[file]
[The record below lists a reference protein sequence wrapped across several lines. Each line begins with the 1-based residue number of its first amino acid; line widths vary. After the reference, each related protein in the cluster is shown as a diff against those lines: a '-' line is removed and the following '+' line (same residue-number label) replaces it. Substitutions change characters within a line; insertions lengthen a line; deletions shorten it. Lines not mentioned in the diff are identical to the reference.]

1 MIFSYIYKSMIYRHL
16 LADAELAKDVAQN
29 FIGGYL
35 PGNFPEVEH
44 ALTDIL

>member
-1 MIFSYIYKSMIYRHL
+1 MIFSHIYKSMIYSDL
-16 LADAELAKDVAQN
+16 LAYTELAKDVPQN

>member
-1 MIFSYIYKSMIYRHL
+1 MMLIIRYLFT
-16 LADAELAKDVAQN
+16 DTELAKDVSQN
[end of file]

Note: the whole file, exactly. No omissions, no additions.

[The record below lists a reference protein sequence wrapped across several lines. Each line begins with the 1-based residue number of its first amino acid; line widths vary. After the reference, each related protein in the cluster is shown as a diff against those lines: a '-' line is removed and the following '+' line (same residue-number label) replaces it. Substitutions change characters within a line; insertions lengthen a line; deletions shorten it. Lines not mentioned in the diff are identical to the reference.]

1 MIFSYIYKSMIYRHL
16 LADAELAKDVAQN
29 FIGGYL
35 PGNFPEVEH
44 ALTDIL

>member
-1 MIFSYIYKSMIYRHL
+1 MIFSHIYKSMIYSDL
-16 LADAELAKDVAQN
+16 LAYTELAKDVPQN

>member
-1 MIFSYIYKSMIYRHL
+1 MMLIIRYLFT
-16 LADAELAKDVAQN
+16 DTELAKDVSQN